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Daewoo Shipping’s Losses Hit KEB Hana Bank Hardest
Aftermath of Saving DSME
Daewoo Shipping’s Losses Hit KEB Hana Bank Hardest
  • By Michael Herh
  • April 21, 2017, 05:30
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KEB Hana Bank has the highest amount of DSME debts of 512.7 billion won (US$461 million).
KEB Hana Bank has the highest amount of DSME debts of 512.7 billion won (US$461 million).


Even though Daewoo Shipbuilding & Marine Engineering (DSME) completed its debt rescheduling, the financial sector came to bear a bigger burden.

According to the banking sector on March 19, five commercial banks -- KEB Hana Bank, KB Kookmin, Woori Bank, NH Bank, and Shinhan Bank –- will conduct a fair evaluation in June following a debt-for-equity swap of DSME. The evaluation will be carried out with an external accounting firm and the accounting firm will be selected through consultations with five banks with the Korea Development Bank (KDB) and the Korea Export-Import Bank (Eximbank) taking the lead. The KDB and the Eximbank swapped all DSME debts they held for equity.

A debt-for-equity swap is to turn unsecured bonds held by the banks into DSME stocks. At the moment, DSME stocks are banned from being traded so their current price are impossible to know, forcing DSME stocks to be assessed by an accounting firm. In this case, it is likely that the stock price set by the accounting firm will be dwarfed by the stock price used in the debt-for-equity swaps by the KDB and the Eximbank.

"At the end of last year, the KDB wrote off DSME debts as a loss by assessing DSME stocks swapped for debts at one won," a high-ranking financial official said. “As DSME’s debt ratio plummeted via a massive debt readjustment and the shipbuilder will receive new financial support, its value set via the fair evaluation may outnumber that of last year. But on the banks’ part, they will have to stomach some losses.”

According to the Korea Investors Service, KEB Hana Bank has 512.7 billion won (US$461 million) loans to DSME, the highest amount among DSME debts. Of the amount, debts to be swapped for equity are 410.2 billion won (US$369 million). KB Kookmin Bank swapped 134.9 billion won (US$121 million), 80% of its total DSME debts of 166.8 billion won (US$150 million) for equity and Woori Bank 8 billion won (US$7.2 million) of 100 billion (US$9 million) in DSME debts for equity. In addition, NH Nonghyup Bank and Shinhan Bank swapped 20.7 billion won (US$18 million) and 12.8 billion won (US$11.5 million), the smallest among the banks for equity, respectively.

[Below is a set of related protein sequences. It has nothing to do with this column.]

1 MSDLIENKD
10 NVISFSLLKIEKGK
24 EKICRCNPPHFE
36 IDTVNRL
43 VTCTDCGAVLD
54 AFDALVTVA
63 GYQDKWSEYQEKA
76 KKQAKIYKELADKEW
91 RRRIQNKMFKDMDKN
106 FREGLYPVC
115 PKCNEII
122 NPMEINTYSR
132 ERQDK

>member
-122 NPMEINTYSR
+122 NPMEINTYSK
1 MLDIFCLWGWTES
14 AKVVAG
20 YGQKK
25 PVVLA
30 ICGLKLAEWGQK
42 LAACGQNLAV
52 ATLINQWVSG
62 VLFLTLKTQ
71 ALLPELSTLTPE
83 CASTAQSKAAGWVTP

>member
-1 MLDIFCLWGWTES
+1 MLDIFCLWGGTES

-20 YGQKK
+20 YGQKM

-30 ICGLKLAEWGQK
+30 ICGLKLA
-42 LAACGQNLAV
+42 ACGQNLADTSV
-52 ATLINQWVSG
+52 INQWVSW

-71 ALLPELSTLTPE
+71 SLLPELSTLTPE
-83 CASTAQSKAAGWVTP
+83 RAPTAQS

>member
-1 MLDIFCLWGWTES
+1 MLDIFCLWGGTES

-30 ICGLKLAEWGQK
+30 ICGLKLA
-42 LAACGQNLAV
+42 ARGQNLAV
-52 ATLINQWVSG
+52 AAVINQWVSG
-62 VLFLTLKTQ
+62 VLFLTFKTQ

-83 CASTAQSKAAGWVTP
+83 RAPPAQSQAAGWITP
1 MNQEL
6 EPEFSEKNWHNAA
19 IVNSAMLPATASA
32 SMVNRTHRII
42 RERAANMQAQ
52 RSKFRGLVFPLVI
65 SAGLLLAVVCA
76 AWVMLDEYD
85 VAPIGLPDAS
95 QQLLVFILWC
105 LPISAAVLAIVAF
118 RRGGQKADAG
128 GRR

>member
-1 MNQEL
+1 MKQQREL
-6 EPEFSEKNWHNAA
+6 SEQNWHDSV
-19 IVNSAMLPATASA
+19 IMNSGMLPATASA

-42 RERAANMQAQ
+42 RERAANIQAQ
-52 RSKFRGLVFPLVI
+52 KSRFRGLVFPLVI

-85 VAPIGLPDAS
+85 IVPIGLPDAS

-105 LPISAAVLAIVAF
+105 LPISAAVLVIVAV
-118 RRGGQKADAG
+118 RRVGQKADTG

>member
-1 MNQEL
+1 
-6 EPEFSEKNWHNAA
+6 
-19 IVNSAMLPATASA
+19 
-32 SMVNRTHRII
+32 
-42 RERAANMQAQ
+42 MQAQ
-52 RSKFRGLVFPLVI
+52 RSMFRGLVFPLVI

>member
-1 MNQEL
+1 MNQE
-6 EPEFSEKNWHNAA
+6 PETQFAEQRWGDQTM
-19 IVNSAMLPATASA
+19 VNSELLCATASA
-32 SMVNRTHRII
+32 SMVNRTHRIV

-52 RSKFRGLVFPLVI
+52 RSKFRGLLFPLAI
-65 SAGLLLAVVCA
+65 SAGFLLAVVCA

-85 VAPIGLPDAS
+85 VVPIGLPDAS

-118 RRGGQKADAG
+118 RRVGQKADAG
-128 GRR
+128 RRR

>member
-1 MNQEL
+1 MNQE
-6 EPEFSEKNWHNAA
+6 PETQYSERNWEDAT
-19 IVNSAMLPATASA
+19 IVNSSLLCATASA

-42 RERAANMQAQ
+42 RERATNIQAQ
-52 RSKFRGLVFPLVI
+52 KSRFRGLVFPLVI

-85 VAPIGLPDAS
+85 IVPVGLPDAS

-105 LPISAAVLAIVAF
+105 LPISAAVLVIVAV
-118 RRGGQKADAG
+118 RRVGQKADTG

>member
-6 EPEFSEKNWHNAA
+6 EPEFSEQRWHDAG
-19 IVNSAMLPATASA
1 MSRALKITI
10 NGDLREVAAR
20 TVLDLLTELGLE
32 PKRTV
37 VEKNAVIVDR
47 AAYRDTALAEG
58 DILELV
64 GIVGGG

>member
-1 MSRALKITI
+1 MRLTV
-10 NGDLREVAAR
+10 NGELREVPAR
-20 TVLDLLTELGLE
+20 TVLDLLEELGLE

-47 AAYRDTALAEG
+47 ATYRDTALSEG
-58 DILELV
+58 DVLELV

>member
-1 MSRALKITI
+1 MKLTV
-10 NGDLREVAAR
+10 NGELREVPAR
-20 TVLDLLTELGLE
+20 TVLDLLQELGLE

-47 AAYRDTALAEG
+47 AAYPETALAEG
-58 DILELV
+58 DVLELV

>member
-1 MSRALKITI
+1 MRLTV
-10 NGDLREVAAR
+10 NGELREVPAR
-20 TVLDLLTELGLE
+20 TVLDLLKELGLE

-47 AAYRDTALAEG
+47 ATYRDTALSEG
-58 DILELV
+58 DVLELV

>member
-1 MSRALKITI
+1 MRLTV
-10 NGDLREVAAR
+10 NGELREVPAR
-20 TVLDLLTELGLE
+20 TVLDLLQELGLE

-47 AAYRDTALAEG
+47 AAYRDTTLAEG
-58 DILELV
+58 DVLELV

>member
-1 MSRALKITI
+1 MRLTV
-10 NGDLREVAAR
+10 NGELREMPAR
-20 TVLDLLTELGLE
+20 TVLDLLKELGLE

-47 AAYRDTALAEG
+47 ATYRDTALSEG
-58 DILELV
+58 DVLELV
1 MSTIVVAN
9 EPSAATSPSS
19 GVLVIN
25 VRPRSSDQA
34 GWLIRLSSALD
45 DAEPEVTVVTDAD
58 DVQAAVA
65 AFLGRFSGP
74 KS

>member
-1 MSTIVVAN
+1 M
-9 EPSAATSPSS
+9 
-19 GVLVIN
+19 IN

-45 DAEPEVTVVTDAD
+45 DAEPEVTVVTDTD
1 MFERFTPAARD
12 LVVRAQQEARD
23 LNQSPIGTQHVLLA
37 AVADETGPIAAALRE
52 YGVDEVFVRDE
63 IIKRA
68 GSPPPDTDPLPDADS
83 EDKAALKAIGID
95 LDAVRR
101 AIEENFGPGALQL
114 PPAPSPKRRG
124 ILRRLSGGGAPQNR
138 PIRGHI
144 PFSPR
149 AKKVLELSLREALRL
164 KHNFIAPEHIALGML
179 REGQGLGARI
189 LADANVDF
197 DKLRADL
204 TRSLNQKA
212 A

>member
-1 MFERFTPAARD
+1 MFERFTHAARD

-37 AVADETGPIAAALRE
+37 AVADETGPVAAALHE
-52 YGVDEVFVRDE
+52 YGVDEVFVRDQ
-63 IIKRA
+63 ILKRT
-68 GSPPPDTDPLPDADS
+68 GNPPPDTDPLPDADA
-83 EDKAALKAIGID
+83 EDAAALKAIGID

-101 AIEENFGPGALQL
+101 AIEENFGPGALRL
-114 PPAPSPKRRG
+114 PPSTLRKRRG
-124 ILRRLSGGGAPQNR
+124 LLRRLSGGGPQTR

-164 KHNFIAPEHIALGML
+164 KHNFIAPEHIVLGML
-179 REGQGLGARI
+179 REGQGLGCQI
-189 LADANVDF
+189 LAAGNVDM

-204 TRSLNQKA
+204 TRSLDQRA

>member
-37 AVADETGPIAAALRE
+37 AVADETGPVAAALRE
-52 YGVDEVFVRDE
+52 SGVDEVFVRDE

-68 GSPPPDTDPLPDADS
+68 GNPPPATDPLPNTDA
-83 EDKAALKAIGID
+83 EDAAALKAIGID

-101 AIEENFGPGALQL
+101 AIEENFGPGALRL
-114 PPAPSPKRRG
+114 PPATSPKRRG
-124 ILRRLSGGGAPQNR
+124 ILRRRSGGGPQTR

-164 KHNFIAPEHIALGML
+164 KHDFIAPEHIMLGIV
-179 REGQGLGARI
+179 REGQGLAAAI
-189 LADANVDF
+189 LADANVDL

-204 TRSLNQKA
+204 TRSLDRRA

Some experts say that the assessed fair value of DSME stocks may fall to 90% of the value applied to the debt-for-equity swaps. The price of one DSME stock may slide below 5,000 won (US$4.5) from 40,000 won (US$36). In this case, KEB Hana Bank will have to take losses of about 370 billion (US$333 million) in the first half. KB Kookmin Bank will lose 121.4 billion won (US$109 million), Woori Bank 720 billion won (US$648 million), and NH Bank and Shinhan Bank 18.6 billion won (US$16 million) and 11.5 billion won (US$10 million), respectively. However, it is said that KB Kookmin Bank actually have less than 100 billion won (US$90 million) in loans to DSME and the fair value evaluation will give rise to 80 billion won (US$72 million) in losses since its loans DSME are based on limited contract loan accounts.

A limited contract loan account is a kind of overdraft account, which means that a customer can set his or her maximum possible loan amount and receive loans within that limit.

However, the banks do not have to accumulate additional reserves for the remaining 20% ​​of debts after debt-for-equity swaps. This is because financial authorities decided to keep the asset quality classification of the remaining debts at the current "precautionary" level.

When a debt readjustment is made in the first place, the reclassification of asset quality should adjust drops in the grades of the remaining debts. As a result, DSME’s loan debts, which were already at the precautionary level, were expected to receive standard or substandard and below grades, so there were concerns over an additional provisioning burden for financial institutions. However, financial authorities believed that DSME's debt-to-equity ratio improved significantly and new funds were injected so there was no need to downgrade the credit ratings of the remaining debts.